visual aids

Using Visual Aids

Visual aids can powerfully help the effectiveness of a speech. Many speeches benefit from having objects, images, key quotes, or data presented in a clear and dramatic fashion. Visual aids vary in kind, but there are similar benefits and tips for dealing with any kind of supplementary evidence that is shown to an audience.

Why Bother?
-make speech clear, effective, and memorable.
- also caters to the learners who have a photographic memory
-add dimension to your presentation.
-keep interest of audience.
-helps audience to understand what you are presenting.
-makes your job easier.

Types of Visual Aids




Photographs, Pictures, Diagrams, Sketches

Projected Images
-overhead projectors
-Powerpoint presentation

Tips for Using Visual Aids

1. aid should be easy to see
-distance from the audience, will everyone in the room be able to see?
-use colors that are easy to read
-stand to the side of your visual aid

- Maintain eye contact. While the visual aid will be tempting to many speakers, the audience should still be their main focus. When a speaker loses eye contact, they often end up turning their back to the audience. A SPEAKER SHOULD NEVER TURN THEIR BACK TO AN AUDIENCE.

- Introduce a visual aid before talking about the information contained in it. Giving background on where the information for the visual aid was obtained from provides the audience with more resources for understanding the content of the speech.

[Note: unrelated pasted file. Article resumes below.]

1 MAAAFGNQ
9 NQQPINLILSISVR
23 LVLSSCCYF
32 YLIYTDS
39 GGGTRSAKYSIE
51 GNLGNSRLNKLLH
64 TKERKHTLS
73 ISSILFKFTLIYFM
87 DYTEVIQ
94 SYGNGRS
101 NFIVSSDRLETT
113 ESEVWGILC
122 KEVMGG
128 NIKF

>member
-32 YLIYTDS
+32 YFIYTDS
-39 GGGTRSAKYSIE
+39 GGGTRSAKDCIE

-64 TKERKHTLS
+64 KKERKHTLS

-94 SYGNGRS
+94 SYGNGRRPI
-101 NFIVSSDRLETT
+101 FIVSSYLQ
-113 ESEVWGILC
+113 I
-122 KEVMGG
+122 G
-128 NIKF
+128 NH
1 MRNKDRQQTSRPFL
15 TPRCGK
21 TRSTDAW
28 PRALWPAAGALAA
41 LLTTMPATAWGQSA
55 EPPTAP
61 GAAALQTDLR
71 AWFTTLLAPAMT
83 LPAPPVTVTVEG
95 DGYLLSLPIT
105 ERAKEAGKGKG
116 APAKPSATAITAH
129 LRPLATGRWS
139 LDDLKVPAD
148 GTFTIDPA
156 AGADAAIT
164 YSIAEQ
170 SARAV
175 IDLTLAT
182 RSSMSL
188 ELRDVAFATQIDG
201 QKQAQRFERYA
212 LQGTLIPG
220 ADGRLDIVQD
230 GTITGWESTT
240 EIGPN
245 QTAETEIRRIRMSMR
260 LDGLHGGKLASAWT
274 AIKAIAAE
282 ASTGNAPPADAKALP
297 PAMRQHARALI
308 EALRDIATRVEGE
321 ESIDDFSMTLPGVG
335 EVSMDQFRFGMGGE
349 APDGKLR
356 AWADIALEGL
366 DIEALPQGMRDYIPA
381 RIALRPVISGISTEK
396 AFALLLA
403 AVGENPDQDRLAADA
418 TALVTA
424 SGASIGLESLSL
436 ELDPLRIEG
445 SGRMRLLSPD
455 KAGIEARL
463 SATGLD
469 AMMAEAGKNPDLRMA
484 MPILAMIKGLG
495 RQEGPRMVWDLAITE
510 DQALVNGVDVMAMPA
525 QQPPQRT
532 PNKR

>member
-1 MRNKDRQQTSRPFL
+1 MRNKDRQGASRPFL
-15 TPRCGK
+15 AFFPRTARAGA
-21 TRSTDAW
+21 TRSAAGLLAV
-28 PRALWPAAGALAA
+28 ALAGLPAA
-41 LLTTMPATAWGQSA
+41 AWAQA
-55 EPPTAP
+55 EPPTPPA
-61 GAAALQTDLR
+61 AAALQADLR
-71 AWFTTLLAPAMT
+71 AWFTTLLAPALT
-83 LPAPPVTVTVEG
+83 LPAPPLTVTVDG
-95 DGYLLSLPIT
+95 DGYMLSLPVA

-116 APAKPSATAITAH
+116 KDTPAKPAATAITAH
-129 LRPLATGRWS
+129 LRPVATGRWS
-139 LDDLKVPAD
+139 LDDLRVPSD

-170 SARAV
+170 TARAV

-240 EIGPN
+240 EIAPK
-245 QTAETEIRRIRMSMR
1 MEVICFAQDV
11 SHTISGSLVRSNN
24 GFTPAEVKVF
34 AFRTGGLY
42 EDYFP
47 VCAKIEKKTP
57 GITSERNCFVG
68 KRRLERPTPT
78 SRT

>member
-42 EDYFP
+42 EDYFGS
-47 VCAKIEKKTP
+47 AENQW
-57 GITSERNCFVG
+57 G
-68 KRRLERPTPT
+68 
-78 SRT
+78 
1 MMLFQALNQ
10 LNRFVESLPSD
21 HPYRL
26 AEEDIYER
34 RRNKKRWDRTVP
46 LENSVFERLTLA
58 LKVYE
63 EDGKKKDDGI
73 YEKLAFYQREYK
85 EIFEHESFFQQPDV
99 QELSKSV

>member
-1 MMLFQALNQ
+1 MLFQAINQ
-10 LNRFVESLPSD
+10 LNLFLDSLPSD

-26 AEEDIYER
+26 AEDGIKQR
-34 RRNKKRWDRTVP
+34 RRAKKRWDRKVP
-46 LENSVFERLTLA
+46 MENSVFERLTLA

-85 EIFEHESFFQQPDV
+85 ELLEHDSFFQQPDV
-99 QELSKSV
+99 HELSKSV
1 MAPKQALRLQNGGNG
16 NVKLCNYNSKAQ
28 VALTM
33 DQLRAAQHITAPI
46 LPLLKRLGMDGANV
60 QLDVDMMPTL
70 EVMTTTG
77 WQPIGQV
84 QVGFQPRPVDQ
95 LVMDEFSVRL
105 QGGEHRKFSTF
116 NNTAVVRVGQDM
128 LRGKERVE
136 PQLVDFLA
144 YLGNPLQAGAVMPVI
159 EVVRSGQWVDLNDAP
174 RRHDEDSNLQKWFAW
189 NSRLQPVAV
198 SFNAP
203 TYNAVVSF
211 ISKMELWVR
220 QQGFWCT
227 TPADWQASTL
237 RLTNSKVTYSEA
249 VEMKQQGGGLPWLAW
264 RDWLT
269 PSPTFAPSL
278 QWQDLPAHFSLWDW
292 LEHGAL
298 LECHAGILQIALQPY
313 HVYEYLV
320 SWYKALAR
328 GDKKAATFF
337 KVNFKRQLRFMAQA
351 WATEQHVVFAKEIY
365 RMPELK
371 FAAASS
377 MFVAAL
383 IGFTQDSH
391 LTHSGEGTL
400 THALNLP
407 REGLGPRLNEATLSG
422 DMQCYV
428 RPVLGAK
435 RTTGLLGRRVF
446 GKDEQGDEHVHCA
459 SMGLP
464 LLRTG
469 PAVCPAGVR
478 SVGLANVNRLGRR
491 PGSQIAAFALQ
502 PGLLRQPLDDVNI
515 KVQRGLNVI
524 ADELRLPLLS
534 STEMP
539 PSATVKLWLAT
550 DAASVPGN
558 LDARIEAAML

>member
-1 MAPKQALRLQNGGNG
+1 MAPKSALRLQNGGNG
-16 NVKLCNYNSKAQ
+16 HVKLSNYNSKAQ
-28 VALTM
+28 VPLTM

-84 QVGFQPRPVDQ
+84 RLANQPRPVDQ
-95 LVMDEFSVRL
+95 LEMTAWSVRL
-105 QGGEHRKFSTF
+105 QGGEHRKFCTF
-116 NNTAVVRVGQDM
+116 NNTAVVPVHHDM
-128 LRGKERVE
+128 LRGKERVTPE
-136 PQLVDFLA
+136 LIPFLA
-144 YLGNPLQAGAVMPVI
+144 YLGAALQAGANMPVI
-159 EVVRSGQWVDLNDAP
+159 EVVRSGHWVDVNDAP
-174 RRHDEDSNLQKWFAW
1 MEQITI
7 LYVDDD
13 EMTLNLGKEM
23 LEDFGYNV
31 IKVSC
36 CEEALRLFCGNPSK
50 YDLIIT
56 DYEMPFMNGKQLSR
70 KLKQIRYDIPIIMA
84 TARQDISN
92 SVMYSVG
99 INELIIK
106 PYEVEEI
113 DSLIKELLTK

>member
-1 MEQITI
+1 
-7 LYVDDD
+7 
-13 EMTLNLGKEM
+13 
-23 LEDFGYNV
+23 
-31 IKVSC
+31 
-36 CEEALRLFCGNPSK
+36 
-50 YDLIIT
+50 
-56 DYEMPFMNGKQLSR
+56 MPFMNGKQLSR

2. aid should be easy to understand
-people should be able to look at your aid quickly and get the point.
-be careful not to use too much text. It tends to distract the audience.
3. aid should look professional
-sloppiness kills your credibily.
-doesn’t have to be fancy, just organized.
4. aid should demonstrate something
-don’t just list facts, show examples.
-ex: instead of listing characteristics of sun damaged skin, show photos of different types of sun damage. OR, use a graph showing the incidence of skin cancer in the past ten years.

-Make sure the visual aid supports the message. Consistency between what is being said and what is being seen is crucial to a speaker's credibility.

- Supplement, do not supplant, the speech with the visual aid. Do not allow the visual aid to overwhelm the speech itself. Visual aids are not crutches to lean on, but rather lampposts to illuminate.

5. aid should not be distracting
- visual aid should flow with the theme of your speech.
- tip: don’t pass a visual aid around for people to see. They worry too much about passing it that they stop listening to you.
6. have relevance to your audience
-try to relate to them. For example, when talking about crime on college campuses, show information relating to Pitt.
7. be appropriate for your audience
-consider age, location of group, education level.
-just use common sense

Remember that simplicity is a good design principle. Do not overload a visual aid with unnecessary information, color, font changes, or superfluous images.

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